Whether or not you agree the entire post, this is an under-discussed point in the debate about the future of publishing. (Calling all dystopian writers, there’s your new Fahrenheit 451 meets 1984 and yes, it was tempting to link to the Kindle editions!)

My own disclaimers: I like the iPad, but since it would require an additional keyboard for me to comfortably type up a novel or screenplay, I see no need for now (though I wouldn’t refuse it as a gift – my birthday is October 18, thanks!). I have a Kindle given to me by a generous friend for plane trips, the laptop and pads of paper work best for my writing and my walls are and will continue to be lined with books.

A young scholar who loves books quotes The Art of Literary Research by Richard Altick:

“Though time is always short, we have the lifelong company of books; and what is more, we have good human companionship… Love of books and a consuming interest in the intellectual and esthetic questions they pose make brothers of men with amazingly different backgrounds and tastes. In scholarship there is no prejudice born of national origin, creed, color, or social class; we live in the truest democracy of all, the democracy of the intellect.”

In addition to the value of physical books for students, there’s real value in learning to research in a traditional library before beginning to research online and the textbook-free university is a step away from that. The administrators responsible for this decision would no doubt protest that there have no plans to digitize entire libraries, but as cost cutting increases, it’s only a matter of time until that library building “can be put to better use” Come on, all that space to store physical books? I wish Ray Bradbury was in better health to comment. Perhaps Fahrenheit 451 was really about a much cooler burn…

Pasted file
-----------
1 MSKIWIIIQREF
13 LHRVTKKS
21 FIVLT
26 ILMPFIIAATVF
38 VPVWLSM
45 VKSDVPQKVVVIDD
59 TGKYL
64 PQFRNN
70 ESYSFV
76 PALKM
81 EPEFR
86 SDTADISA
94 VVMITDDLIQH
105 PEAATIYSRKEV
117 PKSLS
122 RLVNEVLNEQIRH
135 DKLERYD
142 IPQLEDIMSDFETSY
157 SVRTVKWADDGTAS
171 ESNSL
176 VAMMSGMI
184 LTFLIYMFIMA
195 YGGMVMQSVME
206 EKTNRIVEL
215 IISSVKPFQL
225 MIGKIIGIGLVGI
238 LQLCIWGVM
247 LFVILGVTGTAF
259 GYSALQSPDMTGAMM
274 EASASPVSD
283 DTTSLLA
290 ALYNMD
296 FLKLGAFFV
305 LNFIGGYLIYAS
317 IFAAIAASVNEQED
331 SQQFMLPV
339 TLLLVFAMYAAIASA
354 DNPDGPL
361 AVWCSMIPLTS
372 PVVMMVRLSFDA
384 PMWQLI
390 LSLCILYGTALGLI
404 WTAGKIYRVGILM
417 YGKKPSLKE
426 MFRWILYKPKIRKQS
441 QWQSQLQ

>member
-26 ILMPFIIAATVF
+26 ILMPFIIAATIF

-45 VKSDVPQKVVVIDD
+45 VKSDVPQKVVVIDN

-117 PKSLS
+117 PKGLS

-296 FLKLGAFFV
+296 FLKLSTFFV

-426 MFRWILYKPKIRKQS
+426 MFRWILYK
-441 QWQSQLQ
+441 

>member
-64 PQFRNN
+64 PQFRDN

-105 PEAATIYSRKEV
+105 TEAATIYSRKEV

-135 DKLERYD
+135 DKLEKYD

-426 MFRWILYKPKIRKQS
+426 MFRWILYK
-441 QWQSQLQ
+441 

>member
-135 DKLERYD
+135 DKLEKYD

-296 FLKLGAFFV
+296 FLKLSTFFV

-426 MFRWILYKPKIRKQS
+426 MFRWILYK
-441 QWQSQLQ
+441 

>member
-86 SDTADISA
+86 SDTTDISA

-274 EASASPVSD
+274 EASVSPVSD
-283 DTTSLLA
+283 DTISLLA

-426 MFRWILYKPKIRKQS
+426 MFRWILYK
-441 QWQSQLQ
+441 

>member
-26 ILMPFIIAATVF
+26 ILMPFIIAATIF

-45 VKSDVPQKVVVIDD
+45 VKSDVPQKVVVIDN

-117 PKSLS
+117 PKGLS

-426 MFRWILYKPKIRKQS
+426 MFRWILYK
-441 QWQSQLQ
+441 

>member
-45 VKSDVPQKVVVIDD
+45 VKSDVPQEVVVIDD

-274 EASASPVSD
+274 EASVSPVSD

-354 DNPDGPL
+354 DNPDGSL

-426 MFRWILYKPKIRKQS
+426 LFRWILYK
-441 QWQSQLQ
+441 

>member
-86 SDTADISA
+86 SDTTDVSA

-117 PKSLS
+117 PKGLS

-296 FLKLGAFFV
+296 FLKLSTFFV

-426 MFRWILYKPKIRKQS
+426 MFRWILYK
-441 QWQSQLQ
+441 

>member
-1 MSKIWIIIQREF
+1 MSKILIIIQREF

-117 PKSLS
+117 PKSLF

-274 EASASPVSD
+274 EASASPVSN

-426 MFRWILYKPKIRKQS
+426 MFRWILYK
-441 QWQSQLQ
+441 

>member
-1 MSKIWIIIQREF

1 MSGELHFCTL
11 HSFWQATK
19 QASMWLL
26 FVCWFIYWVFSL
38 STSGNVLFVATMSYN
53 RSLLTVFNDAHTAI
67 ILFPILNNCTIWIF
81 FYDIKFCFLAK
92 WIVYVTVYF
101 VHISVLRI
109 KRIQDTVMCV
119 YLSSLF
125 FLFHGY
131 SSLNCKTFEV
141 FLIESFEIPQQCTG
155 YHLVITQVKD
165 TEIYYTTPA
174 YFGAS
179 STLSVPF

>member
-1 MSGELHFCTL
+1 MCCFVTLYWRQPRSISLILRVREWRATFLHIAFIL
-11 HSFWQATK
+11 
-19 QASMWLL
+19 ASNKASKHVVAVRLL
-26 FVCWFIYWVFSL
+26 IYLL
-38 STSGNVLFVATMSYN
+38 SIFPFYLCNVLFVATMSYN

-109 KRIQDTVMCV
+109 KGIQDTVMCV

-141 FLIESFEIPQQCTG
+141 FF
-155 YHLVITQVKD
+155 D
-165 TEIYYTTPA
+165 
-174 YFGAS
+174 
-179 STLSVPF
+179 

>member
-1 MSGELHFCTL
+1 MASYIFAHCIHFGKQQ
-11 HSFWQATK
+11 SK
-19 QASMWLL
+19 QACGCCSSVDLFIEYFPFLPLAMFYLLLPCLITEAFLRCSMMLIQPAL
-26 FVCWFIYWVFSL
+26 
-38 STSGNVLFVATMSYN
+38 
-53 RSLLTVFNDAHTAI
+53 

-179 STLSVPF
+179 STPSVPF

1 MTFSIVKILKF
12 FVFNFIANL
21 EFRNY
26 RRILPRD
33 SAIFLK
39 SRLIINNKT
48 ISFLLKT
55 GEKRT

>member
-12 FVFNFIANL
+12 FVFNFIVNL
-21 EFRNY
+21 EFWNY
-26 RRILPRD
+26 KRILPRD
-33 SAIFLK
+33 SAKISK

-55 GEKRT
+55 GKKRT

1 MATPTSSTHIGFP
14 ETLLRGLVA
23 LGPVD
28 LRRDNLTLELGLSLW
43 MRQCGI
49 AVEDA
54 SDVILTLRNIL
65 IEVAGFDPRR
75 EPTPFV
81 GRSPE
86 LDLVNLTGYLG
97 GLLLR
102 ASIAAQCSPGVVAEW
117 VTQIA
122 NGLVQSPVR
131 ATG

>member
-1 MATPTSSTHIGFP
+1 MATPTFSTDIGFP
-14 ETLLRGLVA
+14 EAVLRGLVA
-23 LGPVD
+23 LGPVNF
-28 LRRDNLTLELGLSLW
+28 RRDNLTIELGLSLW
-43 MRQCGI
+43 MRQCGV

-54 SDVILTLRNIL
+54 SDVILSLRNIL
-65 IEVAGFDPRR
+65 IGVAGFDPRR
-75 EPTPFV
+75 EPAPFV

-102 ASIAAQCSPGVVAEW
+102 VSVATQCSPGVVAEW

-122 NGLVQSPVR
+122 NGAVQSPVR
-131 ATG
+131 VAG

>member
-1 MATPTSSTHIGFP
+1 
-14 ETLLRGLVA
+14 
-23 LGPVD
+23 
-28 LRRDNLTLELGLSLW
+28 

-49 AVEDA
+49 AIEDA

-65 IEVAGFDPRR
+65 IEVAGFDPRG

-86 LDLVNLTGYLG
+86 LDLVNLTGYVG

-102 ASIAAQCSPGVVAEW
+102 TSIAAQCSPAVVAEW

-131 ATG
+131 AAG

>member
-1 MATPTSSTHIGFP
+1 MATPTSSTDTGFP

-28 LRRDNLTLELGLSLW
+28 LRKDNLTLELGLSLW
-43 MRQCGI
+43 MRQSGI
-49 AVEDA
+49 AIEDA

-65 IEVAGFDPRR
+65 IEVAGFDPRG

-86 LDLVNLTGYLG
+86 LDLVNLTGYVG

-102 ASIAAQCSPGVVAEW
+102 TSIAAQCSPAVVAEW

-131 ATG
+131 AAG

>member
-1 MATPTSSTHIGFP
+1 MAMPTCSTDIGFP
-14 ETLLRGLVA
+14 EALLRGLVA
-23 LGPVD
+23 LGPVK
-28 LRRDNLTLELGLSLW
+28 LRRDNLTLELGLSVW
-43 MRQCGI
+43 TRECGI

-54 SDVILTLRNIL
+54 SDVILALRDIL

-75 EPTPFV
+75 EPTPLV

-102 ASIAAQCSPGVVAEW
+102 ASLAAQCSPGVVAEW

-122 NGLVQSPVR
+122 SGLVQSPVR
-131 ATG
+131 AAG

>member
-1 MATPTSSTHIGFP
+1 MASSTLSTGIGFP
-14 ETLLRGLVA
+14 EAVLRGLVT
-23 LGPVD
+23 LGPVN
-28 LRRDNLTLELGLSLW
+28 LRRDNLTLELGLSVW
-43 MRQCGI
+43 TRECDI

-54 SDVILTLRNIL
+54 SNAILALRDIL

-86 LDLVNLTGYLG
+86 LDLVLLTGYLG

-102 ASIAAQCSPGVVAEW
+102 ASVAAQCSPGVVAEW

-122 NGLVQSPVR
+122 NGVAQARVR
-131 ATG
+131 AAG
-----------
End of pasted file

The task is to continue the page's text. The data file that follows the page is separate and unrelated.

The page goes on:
B&N sees digital future

William Lynch is set to guide the retailer into a the digital. He’s just been named the new CEO of Barnes and Noble.

I don’t have a problem with ebooks. I love my Kindle for travel, but I also love books. I expect both will be with us in the future, but traditional publishing is going to have to adapt. That most likely means printing books as they are ordered, perhaps on site as Harvard’s doing.  As mentioned before, The Northshire Bookstore in Vermont has had success with print on demand, too.

B&N sees digital future

William Lynch is set to guide the retailer into a the digital. He’s just been named the new CEO of Barnes and Noble.

I don’t have a problem with ebooks. I love my Kindle for travel, but I also love books. I expect both will be with us in the future, but traditional publishing is going to have to adapt. That most likely means printing books as they are ordered, perhaps on site as Harvard’s doing.  As mentioned before, The Northshire Bookstore in Vermont has had success with print on demand, too.

the e-reader

From old to new…

First pictures of Barnes and Noble’s new e-readerBNereader

What’s that, Kindle? You hear footsteps? The light at the top is a nice touch. I like my Kindle, but I’ll go have a look when the e-reader arrives in stores. It debuts October 20 in New York.

National Book Award finalists have been announced. Which fiction finalist do you favor? Haven’t read them (yet), so no comment. I do have a couple of them on my Kindle, but first I need to finish my own novel. Back to work.